It should be stating the obvious that kettles are not made to boil anything other than water. And especially not one's underwear.
However, it has recently been brought to the internet's attention that boiling soiled undergarments in kettles to clean them is actually a thing.
And it's a revelation that has left many of us with a bad taste in our mouths (pun not intended).
Here's how it started.
According to a report in Gizmodo Australia, someone had asked on Twitter: "Real question: does anyone I know clean their underwear in a kettle while travelling?"https://twitter.com/YugSTAR/status/900098691804971008
And the positive responses that followed meant that it's not just one person - there could be a whole community of underwear-boiling kettle users among us. A similar thread on the topic was also spotted last year on Weibo.
There's even talk that cabin crew are known to boil their underwear in kettles on overnight stopovers. "But one stewardess who was caught got fired," our colleague here helpfully shares.
Disturbing indeed.https://twitter.com/thameesudeen/status/902093458071945217 https://twitter.com/Rudyridawi/status/901848152390615042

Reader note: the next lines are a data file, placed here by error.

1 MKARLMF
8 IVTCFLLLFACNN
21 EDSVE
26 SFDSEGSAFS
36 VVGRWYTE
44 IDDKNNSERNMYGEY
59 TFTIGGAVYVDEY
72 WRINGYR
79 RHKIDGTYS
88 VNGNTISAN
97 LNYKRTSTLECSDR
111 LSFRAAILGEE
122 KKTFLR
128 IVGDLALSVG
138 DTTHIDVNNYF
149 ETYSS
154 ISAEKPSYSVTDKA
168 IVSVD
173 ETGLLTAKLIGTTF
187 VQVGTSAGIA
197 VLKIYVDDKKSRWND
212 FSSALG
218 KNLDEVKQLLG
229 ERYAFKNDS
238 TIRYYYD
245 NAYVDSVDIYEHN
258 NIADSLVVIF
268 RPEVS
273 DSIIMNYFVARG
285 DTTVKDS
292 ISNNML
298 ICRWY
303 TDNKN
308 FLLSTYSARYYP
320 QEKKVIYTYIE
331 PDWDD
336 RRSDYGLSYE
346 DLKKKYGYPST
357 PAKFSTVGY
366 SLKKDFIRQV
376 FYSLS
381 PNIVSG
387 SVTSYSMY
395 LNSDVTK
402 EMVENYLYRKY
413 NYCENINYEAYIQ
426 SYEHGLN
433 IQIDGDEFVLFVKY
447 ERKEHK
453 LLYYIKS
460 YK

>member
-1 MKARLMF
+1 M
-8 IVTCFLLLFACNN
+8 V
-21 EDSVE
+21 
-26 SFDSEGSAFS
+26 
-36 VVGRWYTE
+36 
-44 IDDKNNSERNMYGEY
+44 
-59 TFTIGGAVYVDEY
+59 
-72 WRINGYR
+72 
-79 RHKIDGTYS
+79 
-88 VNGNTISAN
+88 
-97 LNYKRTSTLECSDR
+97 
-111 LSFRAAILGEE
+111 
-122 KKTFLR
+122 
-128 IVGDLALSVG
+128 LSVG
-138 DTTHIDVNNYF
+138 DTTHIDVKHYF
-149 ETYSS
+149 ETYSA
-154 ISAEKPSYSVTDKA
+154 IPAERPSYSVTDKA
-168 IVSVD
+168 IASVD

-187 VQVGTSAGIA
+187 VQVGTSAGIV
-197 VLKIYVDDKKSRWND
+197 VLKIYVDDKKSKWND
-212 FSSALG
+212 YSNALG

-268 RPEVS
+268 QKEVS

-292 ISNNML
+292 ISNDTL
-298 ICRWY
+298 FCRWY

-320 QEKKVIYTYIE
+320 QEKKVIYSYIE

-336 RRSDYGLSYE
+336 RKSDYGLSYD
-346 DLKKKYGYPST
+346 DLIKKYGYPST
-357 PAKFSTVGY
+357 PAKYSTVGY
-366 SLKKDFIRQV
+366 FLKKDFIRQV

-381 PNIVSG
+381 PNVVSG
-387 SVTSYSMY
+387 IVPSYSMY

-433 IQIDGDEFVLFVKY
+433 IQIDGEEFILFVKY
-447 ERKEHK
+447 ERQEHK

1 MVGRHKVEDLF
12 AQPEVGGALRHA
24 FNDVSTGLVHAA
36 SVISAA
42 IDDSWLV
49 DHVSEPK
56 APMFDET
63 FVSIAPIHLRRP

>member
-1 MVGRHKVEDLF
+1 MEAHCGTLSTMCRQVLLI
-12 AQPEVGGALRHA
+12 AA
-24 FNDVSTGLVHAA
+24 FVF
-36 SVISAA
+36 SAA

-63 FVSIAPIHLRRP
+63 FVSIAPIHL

More disturbing though, is the fact that not all bacteria can be 100 per cent eradicated through boiling. Which means - you could be ingesting it the next time you boil a pot of tea in your hotel room.
We'll just let that sink in for a minute.https://twitter.com/buntu_bebe/status/901496492397129730 https://twitter.com/JerryW_/status/901475757297455105
Gizmodo Australia reached out to Dr Heather Hendrickson, a senior lecturer in molecular biosciences at the Institute of Natural and Mathematical Sciences at Massey University in Auckland, who said: "Boiling kills most, but not all microorganisms."
Some microorganisms may not cause sickness when consumed, "but their presence in certain environments can encourage them to produce a toxin that can be deadly."
"Who knows how long that water, with nutrients that have been introduced and then sterilised, sits around in the kettle before someone else uses it?" Dr Hendrickson said, calling the act "unbelievably irresponsible."
"Hotel kettles are communal and by no means industrial-strength cleaning facilities means that there are just too many unknowns to encourage blanching your underwear in this way.
"Not to mention that it is "super, super, super, super gross," Hendrickson added.
What type of sick world do we live in where people clean their underwear in a kettle? It's official. Boiling water is no longer safe. pic.twitter.com/qtTxrm80Fi— B1ack Sword ?? (@B1ackSword) August 23, 2017
So, to everyone reading this who has ever committed this extremely unsanitary act, please, stop. You're just ruining hot beverages in hotel rooms everywhere for the rest of us.